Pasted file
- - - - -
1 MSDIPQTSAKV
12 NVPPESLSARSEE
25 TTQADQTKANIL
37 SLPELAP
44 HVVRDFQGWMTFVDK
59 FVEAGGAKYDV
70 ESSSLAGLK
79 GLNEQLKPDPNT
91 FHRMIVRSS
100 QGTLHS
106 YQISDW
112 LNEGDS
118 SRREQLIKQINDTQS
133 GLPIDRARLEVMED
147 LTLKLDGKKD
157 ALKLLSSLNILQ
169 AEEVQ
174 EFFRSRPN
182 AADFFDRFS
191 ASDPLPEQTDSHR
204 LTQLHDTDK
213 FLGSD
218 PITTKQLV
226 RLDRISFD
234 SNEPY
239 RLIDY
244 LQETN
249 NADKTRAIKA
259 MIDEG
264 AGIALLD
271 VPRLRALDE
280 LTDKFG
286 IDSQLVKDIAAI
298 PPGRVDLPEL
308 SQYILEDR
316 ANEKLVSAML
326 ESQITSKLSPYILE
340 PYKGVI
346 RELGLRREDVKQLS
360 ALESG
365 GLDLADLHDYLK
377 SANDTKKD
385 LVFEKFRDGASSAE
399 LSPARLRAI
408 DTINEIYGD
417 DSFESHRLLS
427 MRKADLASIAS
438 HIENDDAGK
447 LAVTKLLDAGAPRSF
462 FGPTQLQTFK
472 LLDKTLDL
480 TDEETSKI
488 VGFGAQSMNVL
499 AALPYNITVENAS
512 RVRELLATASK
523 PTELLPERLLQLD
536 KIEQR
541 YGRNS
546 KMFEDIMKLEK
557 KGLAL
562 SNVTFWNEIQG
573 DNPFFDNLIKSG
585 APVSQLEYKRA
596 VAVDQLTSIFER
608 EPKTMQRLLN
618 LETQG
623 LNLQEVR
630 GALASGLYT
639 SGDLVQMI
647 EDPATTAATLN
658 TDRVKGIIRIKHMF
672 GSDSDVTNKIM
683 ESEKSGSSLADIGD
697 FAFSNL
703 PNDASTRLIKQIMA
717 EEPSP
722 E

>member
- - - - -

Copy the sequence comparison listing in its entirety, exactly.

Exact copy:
1 MSDIPQTSAKV
12 NVPPESLSARSEE
25 TTQADQTKANIL
37 SLPELAP
44 HVVRDFQGWMTFVDK
59 FVEAGGAKYDV
70 ESSSLAGLK
79 GLNEQLKPDPNT
91 FHRMIVRSS
100 QGTLHS
106 YQISDW
112 LNEGDS
118 SRREQLIKQINDTQS
133 GLPIDRARLEVMED
147 LTLKLDGKKD
157 ALKLLSSLNILQ
169 AEEVQ
174 EFFRSRPN
182 AADFFDRFS
191 ASDPLPEQTDSHR
204 LTQLHDTDK
213 FLGSD
218 PITTKQLV
226 RLDRISFD
234 SNEPY
239 RLIDY
244 LQETN
249 NADKTRAIKA
259 MIDEG
264 AGIALLD
271 VPRLRALDE
280 LTDKFG
286 IDSQLVKDIAAI
298 PPGRVDLPEL
308 SQYILEDR
316 ANEKLVSAML
326 ESQITSKLSPYILE
340 PYKGVI
346 RELGLRREDVKQLS
360 ALESG
365 GLDLADLHDYLK
377 SANDTKKD
385 LVFEKFRDGASSAE
399 LSPARLRAI
408 DTINEIYGD
417 DSFESHRLLS
427 MRKADLASIAS
438 HIENDDAGK
447 LAVTKLLDAGAPRSF
462 FGPTQLQTFK
472 LLDKTLDL
480 TDEETSKI
488 VGFGAQSMNVL
499 AALPYNITVENAS
512 RVRELLATASK
523 PTELLPERLLQLD
536 KIEQR
541 YGRNS
546 KMFEDIMKLEK
557 KGLAL
562 SNVTFWNEIQG
573 DNPFFDNLIKSG
585 APVSQLEYKRA
596 VAVDQLTSIFER
608 EPKTMQRLLN
618 LETQG
623 LNLQEVR
630 GALASGLYT
639 SGDLVQMI
647 EDPATTAATLN
658 TDRVKGIIRIKHMF
672 GSDSDVTNKIM
683 ESEKSGSSLADIGD
697 FAFSNL
703 PNDASTRLIKQIMA
717 EEPSP
722 E

>member